Man Accused of Murder for Hire Plot Dallas Brumback Has Ties to White Supremacist Group

A Sterling, Virginia man arrested last week in a murder for hire plot has links to a white supremacist group.

Dallas Brumback, Jr. was charged Jan. 22 with attempted capital murder for allegedly trying to pay someone to kill his ex-wife.

Court documents and conversations with Brumback's neighbors reveal he has ties to a whites-only Christian organization.

In July of 2012, Brumback was one of the organizers of a conference near Birmingham, Alabama where Ku Klux Klan banners were displayed and only certain white Christians were allowed.

African-Americans, Jews, Catholics and Muslims were barred. Clean-shaven with short hair two years ago at the conference, Brumback now sports long, shaggy hair and a long, full beard.

Charging documents filed in Loudoun County Juvenile and Domestic Relations court allege that between Nov. 16 and Jan. 21, Brumback offered to pay an unidentified third party $2,500 up front for his ex-wife's murder and $2,500 after the killing was complete.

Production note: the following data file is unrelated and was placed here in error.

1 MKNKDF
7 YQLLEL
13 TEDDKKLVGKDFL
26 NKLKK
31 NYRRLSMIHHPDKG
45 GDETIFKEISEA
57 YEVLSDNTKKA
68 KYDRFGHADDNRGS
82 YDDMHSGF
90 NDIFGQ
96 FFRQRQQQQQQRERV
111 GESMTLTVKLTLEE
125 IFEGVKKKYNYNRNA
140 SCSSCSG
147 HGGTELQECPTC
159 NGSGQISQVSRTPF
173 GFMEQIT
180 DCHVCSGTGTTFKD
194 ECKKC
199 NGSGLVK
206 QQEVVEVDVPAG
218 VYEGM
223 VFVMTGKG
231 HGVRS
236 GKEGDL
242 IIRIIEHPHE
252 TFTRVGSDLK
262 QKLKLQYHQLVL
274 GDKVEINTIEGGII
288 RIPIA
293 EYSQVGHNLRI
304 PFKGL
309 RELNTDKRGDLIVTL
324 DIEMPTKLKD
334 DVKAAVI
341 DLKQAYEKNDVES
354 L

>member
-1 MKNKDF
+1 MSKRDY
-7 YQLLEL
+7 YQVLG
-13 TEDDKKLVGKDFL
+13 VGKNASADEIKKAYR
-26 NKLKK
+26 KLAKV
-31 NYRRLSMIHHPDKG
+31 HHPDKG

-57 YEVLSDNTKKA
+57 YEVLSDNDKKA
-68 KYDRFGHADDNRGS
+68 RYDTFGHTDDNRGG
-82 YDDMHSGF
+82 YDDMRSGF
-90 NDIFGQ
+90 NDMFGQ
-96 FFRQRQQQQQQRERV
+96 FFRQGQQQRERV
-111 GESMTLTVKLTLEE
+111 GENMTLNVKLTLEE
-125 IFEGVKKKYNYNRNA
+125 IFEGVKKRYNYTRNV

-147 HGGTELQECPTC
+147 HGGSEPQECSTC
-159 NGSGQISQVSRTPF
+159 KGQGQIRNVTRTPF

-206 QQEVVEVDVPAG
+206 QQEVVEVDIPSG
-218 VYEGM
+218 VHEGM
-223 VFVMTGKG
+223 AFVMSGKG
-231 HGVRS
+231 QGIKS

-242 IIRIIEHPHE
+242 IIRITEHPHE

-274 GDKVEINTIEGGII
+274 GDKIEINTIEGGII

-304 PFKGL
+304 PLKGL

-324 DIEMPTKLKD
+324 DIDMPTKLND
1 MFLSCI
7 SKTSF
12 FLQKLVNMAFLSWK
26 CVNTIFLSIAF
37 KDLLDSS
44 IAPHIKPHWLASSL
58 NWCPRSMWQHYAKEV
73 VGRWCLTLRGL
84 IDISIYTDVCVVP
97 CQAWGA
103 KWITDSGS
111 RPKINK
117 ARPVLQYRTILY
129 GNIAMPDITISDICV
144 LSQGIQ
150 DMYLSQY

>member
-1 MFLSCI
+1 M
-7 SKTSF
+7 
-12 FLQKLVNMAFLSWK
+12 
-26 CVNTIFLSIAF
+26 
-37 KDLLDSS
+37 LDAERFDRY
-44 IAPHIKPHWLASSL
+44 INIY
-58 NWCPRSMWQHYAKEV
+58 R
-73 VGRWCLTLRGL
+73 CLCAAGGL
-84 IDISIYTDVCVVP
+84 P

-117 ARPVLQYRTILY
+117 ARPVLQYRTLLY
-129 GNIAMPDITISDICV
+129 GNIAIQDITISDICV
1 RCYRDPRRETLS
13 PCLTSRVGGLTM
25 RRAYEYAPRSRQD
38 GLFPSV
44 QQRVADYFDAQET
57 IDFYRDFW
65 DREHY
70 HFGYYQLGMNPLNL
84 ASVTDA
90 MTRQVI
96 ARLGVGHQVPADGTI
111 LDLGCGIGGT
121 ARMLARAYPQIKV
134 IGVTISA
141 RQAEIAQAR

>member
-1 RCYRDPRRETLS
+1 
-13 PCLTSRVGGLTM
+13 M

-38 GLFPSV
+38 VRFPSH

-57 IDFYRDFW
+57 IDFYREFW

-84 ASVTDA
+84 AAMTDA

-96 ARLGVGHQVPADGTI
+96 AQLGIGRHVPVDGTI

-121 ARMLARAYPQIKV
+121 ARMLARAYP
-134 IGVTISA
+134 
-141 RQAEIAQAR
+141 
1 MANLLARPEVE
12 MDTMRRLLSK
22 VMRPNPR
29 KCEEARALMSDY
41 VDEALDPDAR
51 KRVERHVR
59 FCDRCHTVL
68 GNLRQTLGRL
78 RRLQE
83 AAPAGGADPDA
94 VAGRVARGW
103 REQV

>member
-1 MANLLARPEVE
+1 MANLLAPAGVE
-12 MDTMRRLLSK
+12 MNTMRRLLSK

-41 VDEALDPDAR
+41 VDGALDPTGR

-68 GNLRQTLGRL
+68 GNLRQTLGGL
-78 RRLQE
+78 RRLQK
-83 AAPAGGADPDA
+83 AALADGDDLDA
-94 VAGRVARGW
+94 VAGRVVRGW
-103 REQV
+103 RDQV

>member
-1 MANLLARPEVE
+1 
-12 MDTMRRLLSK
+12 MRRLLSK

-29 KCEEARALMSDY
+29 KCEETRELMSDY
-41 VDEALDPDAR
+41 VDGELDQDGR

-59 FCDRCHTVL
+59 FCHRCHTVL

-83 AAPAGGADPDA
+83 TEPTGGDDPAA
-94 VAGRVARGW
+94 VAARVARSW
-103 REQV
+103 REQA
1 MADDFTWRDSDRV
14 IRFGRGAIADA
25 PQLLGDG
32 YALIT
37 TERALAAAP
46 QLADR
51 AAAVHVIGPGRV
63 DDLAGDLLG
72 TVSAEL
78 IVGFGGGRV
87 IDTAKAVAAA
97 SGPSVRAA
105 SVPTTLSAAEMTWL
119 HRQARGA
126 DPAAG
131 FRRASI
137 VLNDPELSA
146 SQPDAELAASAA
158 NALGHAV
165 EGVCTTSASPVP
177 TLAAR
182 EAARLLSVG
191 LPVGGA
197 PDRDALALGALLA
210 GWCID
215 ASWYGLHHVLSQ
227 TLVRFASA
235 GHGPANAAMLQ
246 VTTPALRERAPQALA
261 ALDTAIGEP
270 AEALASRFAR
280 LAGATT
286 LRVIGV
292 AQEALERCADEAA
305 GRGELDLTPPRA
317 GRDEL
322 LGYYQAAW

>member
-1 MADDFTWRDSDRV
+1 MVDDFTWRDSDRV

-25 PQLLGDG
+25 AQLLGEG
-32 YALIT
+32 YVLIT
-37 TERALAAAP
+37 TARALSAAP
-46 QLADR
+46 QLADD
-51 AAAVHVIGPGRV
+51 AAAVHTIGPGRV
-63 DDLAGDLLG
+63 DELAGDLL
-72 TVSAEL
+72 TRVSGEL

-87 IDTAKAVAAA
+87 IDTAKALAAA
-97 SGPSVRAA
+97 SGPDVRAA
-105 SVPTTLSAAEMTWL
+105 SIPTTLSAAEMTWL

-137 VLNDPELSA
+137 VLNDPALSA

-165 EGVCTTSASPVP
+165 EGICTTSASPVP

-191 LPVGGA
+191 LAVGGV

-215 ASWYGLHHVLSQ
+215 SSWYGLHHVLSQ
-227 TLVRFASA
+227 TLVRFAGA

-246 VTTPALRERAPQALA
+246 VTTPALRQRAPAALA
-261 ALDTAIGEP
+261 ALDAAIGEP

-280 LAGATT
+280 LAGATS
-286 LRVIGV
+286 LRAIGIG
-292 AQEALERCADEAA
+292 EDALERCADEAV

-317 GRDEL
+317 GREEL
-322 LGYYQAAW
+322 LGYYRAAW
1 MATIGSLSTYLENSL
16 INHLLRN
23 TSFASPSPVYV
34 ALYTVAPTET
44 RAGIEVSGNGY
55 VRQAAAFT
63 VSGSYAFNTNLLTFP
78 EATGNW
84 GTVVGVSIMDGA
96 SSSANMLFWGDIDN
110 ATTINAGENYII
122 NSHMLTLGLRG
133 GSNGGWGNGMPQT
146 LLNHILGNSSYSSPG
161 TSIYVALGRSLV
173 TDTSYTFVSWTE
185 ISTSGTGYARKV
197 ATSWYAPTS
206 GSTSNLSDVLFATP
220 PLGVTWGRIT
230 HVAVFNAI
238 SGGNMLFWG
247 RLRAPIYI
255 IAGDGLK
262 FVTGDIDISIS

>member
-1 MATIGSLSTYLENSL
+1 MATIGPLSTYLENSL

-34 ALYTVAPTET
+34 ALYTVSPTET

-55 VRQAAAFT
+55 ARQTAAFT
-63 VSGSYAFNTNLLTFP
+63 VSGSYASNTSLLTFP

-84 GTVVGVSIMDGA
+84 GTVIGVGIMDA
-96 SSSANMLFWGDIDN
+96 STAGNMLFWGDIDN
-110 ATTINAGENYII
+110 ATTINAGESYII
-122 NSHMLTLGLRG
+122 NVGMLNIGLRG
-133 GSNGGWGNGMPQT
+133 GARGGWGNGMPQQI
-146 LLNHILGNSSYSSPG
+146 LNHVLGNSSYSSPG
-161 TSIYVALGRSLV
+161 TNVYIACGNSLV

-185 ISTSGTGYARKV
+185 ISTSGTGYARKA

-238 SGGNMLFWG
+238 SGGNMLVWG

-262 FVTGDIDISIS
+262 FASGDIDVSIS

Divorce papers from 2006 show a contentious relationship between the couple.

Brumback's then-wife complained he was in the Ku Klux Klan and that he threatened to commit suicide by cop, prompting her to call police because of his erratic behavior.

He countered that she falsely alleged the suicide claim. The couple's divorce was finalized in 2007.
It's unknown what reportedly motivated the murder for hire plot now, some seven years later.

Brumback lives with his new wife and 3 children in a home on Redrose Drive in Sterling. His mother's house is right next door.

A sign on the Brumback's gate reads, "I'm a bitter gun owner clinging to my religion."

Neighbors say police and ATF vehicles filled Redrose Drive last Thursday after Brumback's arrest, as investigators conducted a search at the house.

Some neighbors tell News4 that Brumback was considered a threat because he frequently fired his weapon in his yard, killing crows and other animals. They said he was usually clad in camouflage clothing.

Other neighbors said Brumback's activities did not bother them, but they confirm he was linked to a white supremacist group.

On court documents, Brumback lists his occupation as pastor. The "whites only" conference
two years ago was one of his religious events. Brumback will back in court Jan. 29 for a bond hearing.

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